Boluvaru and Phakir Katpadi also register their protest against the existing practices like polygamy and easy divorce in the Muslim society.
However, Boluvaru very quickly added to his stories the dimension of ‘inter-religious relationships’  in a multi-religious society; and one of his best stories, “Ondu Godeya Tundu,”  dramatizes the aftermath of the ‘demolition of Babri Masjid’ in a comic vein.  Later, as the stories in Swatantryada Ota reflect,  he developed faith in what he calls ‘collective wisdom of a community’ which  can solve any problem of Muslim communities living in India.
     During the last two decades,  there aren’t any dominant ideological movements; hence free experimentation in all literary forms is actively pursued. The Short Story, arguably the most vibrant genre during this period, examines, besides the earlier forms of oppression, the myriad forms and consequences of  Liberalisation and Globalisation, There are scores of  significant short-story writers in this period: Jayanth Kaikini, Viveka Shanbhag, Raghavendra Patila, Vasudhendra,  and many others; and each has his own form of expression and concern. In order to understand the new themes and new modes of expression  in recent short stories, we can briefly consider Jayanth Kaikini and Viveka Shanabhag.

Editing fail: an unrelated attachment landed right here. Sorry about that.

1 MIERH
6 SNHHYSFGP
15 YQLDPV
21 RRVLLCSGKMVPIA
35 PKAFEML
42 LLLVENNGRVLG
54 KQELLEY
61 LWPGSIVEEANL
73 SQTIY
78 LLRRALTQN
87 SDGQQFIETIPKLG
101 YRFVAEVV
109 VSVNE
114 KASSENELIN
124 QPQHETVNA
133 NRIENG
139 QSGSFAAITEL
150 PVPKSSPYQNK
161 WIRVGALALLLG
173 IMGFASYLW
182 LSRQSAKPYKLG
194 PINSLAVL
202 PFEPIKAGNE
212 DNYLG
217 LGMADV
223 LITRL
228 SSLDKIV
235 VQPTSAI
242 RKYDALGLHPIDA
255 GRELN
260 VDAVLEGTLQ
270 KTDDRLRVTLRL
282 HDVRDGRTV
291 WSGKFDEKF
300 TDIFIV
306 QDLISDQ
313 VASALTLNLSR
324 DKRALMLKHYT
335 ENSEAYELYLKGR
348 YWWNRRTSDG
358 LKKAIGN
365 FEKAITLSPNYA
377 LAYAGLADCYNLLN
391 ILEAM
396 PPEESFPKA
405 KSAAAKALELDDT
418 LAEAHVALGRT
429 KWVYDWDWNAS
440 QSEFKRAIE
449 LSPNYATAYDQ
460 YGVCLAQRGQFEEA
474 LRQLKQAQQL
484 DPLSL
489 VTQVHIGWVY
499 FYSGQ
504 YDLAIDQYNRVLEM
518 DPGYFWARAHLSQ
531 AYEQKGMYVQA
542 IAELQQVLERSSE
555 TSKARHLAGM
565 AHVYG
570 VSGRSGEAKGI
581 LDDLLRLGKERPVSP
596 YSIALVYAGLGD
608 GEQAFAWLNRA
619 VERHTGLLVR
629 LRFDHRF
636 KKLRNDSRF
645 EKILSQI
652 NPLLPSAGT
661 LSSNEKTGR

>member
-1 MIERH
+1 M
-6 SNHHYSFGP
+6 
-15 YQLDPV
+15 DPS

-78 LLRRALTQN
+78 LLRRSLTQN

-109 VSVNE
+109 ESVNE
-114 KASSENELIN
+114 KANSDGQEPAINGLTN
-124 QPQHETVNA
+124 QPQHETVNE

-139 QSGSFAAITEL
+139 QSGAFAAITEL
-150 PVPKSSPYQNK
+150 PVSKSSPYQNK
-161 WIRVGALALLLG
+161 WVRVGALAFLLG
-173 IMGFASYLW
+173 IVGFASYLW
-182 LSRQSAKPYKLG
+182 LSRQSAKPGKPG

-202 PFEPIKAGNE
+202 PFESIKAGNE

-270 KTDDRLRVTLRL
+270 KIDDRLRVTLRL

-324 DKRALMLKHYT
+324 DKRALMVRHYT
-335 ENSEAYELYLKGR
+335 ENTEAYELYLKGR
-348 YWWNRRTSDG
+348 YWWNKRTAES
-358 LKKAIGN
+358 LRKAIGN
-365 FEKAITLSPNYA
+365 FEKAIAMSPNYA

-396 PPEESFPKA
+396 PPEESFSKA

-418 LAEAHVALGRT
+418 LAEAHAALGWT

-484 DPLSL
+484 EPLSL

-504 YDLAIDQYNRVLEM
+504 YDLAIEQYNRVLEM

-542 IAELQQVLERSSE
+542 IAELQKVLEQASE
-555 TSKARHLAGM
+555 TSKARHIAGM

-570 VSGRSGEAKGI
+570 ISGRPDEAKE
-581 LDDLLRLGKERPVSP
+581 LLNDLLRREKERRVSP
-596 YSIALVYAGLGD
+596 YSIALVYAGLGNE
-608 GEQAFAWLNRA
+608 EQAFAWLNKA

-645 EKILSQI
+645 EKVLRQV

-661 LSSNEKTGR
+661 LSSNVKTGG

Jayant Kaikini has published till now five collections of short stories and one collection has been translated into English under the title Dots And Lines.  Whereas  the stories of his first two collections are built around the climactic and decisive moment of the protagonist’s life, his later stories are built around individuals lost in the absurdities of mega cities. People who do not know their parents, young children who cannot answer the quizmaster’s questions, fathers who go in search of prospective grooms carrying ‘virginity certificates’ of their daughters –these are the characters that inhabit the ‘absurd’ world of Jayant’s stories.  Most of his stories in this group imply that Life is too complex and too big to be either understood or changed.  All that one can do is (like the old woman in “The Unclaimed Portrait”)  to come out of one’s shell and extend love and care to  the needy, however meagre it is.